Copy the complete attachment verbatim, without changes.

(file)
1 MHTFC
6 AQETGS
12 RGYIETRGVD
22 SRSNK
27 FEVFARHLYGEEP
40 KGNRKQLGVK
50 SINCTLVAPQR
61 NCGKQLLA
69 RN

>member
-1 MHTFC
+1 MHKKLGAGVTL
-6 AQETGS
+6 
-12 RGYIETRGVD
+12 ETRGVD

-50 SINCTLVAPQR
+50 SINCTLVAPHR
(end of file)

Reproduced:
1 MHTFC
6 AQETGS
12 RGYIETRGVD
22 SRSNK
27 FEVFARHLYGEEP
40 KGNRKQLGVK
50 SINCTLVAPQR
61 NCGKQLLA
69 RN

>member
-1 MHTFC
+1 MHKKLGAGVTL
-6 AQETGS
+6 
-12 RGYIETRGVD
+12 ETRGVD

-50 SINCTLVAPQR
+50 SINCTLVAPHR